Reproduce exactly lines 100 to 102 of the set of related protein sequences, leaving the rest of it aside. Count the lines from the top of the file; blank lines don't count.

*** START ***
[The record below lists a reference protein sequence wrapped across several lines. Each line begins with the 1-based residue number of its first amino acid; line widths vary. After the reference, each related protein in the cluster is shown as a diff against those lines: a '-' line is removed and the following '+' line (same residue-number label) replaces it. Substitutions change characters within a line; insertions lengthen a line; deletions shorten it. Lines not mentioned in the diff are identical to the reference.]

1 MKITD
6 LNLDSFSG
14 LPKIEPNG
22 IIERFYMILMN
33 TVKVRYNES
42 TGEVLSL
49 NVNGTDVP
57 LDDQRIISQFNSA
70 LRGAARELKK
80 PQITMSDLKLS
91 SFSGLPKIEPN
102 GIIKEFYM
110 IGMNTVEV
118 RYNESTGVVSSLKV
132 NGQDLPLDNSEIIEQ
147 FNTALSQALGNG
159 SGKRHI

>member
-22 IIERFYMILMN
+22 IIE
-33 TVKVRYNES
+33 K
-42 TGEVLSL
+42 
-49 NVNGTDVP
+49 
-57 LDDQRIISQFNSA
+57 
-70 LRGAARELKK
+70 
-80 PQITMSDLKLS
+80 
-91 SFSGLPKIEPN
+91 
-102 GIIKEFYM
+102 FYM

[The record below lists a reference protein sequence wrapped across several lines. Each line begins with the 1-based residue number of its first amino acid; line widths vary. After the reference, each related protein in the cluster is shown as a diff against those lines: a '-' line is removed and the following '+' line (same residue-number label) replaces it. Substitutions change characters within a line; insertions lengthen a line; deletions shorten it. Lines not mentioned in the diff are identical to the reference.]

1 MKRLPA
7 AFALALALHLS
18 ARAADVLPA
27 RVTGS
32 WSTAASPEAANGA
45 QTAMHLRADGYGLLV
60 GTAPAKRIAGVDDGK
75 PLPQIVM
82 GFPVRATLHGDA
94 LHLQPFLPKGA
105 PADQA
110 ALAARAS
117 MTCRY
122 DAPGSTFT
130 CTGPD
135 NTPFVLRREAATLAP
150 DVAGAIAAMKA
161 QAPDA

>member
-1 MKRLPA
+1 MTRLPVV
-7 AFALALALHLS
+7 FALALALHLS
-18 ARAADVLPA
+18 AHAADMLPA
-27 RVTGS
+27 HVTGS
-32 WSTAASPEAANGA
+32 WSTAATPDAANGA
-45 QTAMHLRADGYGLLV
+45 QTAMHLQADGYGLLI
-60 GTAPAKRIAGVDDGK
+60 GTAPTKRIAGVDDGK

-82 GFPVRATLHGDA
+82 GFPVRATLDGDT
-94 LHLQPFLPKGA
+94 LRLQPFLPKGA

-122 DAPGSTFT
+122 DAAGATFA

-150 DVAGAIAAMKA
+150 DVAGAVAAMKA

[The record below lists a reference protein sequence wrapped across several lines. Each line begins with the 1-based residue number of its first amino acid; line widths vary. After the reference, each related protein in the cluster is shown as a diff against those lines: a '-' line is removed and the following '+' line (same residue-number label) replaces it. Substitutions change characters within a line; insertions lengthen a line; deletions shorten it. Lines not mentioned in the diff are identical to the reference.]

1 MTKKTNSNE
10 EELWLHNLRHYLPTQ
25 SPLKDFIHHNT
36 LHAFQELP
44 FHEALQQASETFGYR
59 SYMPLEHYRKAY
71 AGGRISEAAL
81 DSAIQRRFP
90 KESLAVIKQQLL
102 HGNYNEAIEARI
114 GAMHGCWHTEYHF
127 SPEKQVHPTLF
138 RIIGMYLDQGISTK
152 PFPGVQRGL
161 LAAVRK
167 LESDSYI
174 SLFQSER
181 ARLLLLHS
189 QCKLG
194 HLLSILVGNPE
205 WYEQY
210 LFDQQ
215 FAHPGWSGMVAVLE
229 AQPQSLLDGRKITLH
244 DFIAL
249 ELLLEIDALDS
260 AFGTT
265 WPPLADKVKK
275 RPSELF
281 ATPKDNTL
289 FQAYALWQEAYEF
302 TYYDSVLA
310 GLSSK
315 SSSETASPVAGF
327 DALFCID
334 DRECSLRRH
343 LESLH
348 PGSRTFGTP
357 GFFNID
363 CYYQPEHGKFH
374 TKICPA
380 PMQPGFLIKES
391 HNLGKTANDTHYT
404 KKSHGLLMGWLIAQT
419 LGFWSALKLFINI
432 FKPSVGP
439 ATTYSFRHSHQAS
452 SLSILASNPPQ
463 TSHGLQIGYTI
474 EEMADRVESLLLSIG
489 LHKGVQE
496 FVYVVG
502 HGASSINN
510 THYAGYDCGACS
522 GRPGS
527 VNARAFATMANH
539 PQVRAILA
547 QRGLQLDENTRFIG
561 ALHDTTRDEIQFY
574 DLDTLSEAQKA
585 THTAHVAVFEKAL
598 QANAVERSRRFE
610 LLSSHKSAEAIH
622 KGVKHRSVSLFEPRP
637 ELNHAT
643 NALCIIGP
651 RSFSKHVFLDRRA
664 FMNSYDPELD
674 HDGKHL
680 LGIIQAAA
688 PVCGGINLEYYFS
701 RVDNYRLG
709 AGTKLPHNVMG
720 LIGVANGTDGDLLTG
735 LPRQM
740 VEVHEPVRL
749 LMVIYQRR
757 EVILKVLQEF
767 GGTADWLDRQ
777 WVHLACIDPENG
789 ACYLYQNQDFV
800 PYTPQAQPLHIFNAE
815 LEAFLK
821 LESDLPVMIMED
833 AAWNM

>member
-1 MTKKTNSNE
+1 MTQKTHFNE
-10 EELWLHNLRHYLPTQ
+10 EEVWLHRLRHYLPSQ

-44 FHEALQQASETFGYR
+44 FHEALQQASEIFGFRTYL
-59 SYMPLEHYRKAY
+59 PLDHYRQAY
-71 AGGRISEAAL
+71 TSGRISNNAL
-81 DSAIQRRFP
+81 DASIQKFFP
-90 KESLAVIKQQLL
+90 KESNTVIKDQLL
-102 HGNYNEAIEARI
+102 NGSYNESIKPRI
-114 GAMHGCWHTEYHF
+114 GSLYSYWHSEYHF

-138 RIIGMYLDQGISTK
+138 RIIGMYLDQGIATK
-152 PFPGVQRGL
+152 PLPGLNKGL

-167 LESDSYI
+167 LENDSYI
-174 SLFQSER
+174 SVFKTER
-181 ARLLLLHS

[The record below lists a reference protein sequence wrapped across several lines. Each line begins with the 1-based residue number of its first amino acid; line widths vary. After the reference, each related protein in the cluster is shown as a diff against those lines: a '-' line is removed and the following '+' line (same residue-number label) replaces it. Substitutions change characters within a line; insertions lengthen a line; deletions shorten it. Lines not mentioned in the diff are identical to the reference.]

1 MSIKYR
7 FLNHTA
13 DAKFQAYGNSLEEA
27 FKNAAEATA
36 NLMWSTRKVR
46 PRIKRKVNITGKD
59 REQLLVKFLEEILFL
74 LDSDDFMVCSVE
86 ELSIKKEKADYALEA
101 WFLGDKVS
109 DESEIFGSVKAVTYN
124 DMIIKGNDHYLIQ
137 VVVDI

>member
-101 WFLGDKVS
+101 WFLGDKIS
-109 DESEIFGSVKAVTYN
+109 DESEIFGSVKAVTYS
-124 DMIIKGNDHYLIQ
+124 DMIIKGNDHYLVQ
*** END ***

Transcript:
194 HLLSILVGNPE
205 WYEQY
210 LFDQQ